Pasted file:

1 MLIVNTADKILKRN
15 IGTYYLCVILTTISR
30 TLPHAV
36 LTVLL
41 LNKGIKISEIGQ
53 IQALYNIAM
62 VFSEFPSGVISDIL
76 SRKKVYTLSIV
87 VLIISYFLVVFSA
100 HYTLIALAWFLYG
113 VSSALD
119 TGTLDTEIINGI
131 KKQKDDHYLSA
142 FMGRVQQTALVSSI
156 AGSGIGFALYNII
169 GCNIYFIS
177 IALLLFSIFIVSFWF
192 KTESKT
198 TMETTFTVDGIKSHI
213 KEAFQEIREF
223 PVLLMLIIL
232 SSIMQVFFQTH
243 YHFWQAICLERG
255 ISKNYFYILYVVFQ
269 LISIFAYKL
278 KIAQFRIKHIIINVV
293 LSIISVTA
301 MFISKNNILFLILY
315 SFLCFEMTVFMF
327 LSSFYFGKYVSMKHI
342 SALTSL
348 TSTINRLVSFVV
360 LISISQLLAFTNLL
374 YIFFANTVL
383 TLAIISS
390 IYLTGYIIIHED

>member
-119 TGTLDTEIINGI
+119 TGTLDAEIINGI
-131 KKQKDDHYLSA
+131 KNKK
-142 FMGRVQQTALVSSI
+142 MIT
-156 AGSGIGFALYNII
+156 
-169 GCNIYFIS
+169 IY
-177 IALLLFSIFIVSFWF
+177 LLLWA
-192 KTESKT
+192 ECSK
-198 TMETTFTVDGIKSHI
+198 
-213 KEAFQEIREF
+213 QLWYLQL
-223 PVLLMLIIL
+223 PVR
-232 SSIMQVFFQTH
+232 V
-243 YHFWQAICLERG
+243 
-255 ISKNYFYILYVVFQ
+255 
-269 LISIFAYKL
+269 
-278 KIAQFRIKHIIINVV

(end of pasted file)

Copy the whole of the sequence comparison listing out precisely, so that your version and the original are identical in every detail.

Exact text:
1 MLIVNTADKILKRN
15 IGTYYLCVILTTISR
30 TLPHAV
36 LTVLL
41 LNKGIKISEIGQ
53 IQALYNIAM
62 VFSEFPSGVISDIL
76 SRKKVYTLSIV
87 VLIISYFLVVFSA
100 HYTLIALAWFLYG
113 VSSALD
119 TGTLDTEIINGI
131 KKQKDDHYLSA
142 FMGRVQQTALVSSI
156 AGSGIGFALYNII
169 GCNIYFIS
177 IALLLFSIFIVSFWF
192 KTESKT
198 TMETTFTVDGIKSHI
213 KEAFQEIREF
223 PVLLMLIIL
232 SSIMQVFFQTH
243 YHFWQAICLERG
255 ISKNYFYILYVVFQ
269 LISIFAYKL
278 KIAQFRIKHIIINVV
293 LSIISVTA
301 MFISKNNILFLILY
315 SFLCFEMTVFMF
327 LSSFYFGKYVSMKHI
342 SALTSL
348 TSTINRLVSFVV
360 LISISQLLAFTNLL
374 YIFFANTVL
383 TLAIISS
390 IYLTGYIIIHED

>member
-119 TGTLDTEIINGI
+119 TGTLDAEIINGI
-131 KKQKDDHYLSA
+131 KNKK
-142 FMGRVQQTALVSSI
+142 MIT
-156 AGSGIGFALYNII
+156 
-169 GCNIYFIS
+169 IY
-177 IALLLFSIFIVSFWF
+177 LLLWA
-192 KTESKT
+192 ECSK
-198 TMETTFTVDGIKSHI
+198 
-213 KEAFQEIREF
+213 QLWYLQL
-223 PVLLMLIIL
+223 PVR
-232 SSIMQVFFQTH
+232 V
-243 YHFWQAICLERG
+243 
-255 ISKNYFYILYVVFQ
+255 
-269 LISIFAYKL
+269 
-278 KIAQFRIKHIIINVV